CAMMACK VILLAGE, Ark. — At Tuesday night’s city council meeting, neighbors took to the floor to address the new construction.
During public comments, one neighbor explained how he had lived in the neighborhood his entire life, and was tired of seeing these “mega homes” appear without warning.
“Now things are just popping up all around me that are half-million dollar homes and more, and getting 3 stories tall,” he said.
Another asked what the city would do about an apparent lack of standards for new buildings, and questioned the arrival of a promised building commission.
“The building and standards commission from what I understand, the council appoints 5 members,” she asked, “any idea when that might happen?”
Council members voted to move forward with the proposed “building and standards commission” for Cammack Village neighbors, with an application period for interested residents opening sometime this month.
They also highlighted a newly appointed building inspector for the city, someone who directors said will help maintain the city’s building code and architecture standards.
ORIGINAL STORY :
CAMMACK VILLAGE, Ark. – Cammack Village is known for its historic bungalows and cottages – but recently, more than 20 two-story homes have appeared that literally overshadow neighbors. While a few homeowners don’t mind, some people there are growing tired of these “mega-houses” ignoring guidelines, and are getting ready to speak out.
Neighbors of Cammack have gotten used to the sound of construction, even on weekends as work continues on large new homes. But these projects have sparked a heated debate, with one social media post on the popular app “Nextdoor” providing the kindling – a neighbor asking if a power box on a vacant lot signaled a new home. Soon, comments flooded in as people began debating the rise of multistory homes that dwarf neighboring cottages. Some said development had to match the size and style of previous homes. Others commented that the additions created new revenue for the city, and are the way of the future.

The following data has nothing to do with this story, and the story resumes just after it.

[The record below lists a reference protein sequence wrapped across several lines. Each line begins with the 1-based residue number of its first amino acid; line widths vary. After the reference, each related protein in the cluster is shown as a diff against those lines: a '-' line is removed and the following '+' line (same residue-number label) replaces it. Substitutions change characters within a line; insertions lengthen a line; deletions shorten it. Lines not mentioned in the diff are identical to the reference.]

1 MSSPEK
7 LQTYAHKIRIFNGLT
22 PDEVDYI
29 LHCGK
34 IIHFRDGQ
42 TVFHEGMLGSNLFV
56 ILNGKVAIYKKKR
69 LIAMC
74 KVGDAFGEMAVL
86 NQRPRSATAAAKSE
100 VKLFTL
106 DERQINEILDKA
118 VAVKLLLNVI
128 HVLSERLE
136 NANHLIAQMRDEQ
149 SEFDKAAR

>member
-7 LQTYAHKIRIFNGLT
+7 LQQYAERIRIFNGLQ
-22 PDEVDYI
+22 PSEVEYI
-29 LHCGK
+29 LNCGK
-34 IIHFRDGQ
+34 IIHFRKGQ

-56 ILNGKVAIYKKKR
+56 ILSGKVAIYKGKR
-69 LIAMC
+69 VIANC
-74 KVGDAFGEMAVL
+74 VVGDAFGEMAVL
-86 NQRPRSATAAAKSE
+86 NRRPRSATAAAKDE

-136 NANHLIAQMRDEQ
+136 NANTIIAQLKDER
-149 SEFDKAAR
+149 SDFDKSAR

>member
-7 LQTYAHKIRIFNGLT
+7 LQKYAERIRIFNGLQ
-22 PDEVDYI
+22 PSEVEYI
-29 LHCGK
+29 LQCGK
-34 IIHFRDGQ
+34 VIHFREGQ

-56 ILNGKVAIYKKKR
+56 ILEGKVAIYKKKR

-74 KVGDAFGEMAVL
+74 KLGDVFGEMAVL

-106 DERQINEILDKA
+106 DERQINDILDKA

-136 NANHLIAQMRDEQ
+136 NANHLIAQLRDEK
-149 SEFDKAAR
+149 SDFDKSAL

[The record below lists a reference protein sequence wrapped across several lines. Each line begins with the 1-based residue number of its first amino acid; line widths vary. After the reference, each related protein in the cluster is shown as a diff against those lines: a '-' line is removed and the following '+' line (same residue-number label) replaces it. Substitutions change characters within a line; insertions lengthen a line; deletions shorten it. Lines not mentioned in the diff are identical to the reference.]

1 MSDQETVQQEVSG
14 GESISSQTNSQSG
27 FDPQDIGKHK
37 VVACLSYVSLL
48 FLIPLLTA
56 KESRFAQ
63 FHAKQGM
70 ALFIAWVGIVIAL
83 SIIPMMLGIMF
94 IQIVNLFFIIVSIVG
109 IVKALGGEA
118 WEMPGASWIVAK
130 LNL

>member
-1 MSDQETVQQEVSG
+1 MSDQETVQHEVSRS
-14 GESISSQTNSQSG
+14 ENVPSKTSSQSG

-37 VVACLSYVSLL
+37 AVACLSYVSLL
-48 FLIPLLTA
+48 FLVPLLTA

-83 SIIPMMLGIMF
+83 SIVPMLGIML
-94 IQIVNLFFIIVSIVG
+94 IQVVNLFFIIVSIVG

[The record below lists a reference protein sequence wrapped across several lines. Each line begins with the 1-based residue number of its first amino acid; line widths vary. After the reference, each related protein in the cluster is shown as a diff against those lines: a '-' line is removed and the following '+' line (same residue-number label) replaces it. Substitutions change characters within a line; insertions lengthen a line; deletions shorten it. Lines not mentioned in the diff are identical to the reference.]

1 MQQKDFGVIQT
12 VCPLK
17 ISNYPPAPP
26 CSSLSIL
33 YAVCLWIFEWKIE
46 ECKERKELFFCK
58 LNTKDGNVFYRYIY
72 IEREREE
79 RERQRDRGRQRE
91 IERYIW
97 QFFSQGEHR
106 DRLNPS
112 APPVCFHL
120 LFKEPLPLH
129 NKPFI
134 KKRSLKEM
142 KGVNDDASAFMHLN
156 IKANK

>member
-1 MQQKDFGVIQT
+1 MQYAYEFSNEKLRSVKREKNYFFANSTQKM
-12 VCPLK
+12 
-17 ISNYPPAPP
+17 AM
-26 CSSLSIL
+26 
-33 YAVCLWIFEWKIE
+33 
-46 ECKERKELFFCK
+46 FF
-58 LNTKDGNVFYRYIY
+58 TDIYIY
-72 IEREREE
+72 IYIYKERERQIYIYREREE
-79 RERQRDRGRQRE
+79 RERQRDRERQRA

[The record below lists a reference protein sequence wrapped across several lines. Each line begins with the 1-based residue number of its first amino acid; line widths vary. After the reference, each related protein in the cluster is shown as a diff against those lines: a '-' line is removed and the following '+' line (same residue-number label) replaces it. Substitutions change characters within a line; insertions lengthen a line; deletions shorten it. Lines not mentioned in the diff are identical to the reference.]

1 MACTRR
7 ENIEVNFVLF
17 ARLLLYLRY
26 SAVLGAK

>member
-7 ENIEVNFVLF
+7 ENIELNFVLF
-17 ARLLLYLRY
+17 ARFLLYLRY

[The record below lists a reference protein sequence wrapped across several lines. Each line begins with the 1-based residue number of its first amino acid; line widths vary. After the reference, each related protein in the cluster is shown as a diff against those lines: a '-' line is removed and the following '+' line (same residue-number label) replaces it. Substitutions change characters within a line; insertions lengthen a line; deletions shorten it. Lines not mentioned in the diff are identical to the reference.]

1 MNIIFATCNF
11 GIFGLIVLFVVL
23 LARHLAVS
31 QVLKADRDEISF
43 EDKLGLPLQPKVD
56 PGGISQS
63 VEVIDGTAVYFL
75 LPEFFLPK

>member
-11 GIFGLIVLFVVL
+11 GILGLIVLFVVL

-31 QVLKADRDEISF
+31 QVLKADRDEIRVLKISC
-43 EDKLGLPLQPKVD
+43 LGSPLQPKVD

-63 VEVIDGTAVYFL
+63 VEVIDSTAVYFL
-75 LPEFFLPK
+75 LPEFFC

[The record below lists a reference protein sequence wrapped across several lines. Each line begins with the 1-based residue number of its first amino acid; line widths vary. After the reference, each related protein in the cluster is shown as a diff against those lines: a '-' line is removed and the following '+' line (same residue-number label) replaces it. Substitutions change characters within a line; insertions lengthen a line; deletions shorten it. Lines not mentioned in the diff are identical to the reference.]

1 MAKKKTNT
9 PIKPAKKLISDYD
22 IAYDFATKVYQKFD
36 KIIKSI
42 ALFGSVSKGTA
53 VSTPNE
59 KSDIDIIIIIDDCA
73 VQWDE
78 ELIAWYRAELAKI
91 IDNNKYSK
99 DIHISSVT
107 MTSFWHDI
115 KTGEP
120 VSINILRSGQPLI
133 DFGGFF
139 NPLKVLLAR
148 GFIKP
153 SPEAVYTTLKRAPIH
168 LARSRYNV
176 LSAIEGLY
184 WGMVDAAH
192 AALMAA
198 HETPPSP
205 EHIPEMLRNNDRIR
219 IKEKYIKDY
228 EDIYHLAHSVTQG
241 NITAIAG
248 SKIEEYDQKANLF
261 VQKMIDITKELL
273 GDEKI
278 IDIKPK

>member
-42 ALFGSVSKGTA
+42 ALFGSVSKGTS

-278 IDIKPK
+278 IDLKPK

But this debate isn’t new; it’s a similar situation to what Michelle Posey faced in the Forest Park area, when developers eyed a few open lots there. “When we started talking about it, there were a lot of people who were very concerned,” Posey said about the Forest Park plan. “[It took] fairly small lots to begin with that have four existing cottage-size houses on them, and then build six large houses.” The homes would have reached the edges of lot lines and affected the tree canopy of the neighborhood. But by banding with others, the construction was ultimately called off. “We made our case for the board of directors,” Posey said, “and we prevailed.”
Area homeowners hope to do the same as developers target Little Rock neighborhoods. Cammack Village is the latest group to raise the alarm, but they’re not alone. Others in areas such as the Heights and Hillcrest have also reported increased development, as small homes are torn down to accommodate much larger ones. Posey has some advice for those now in her situation: “you do have input. You really do have to take the initiative, though, and work with the city.” Homeowners plan to take this debate to the next City Council meeting in January.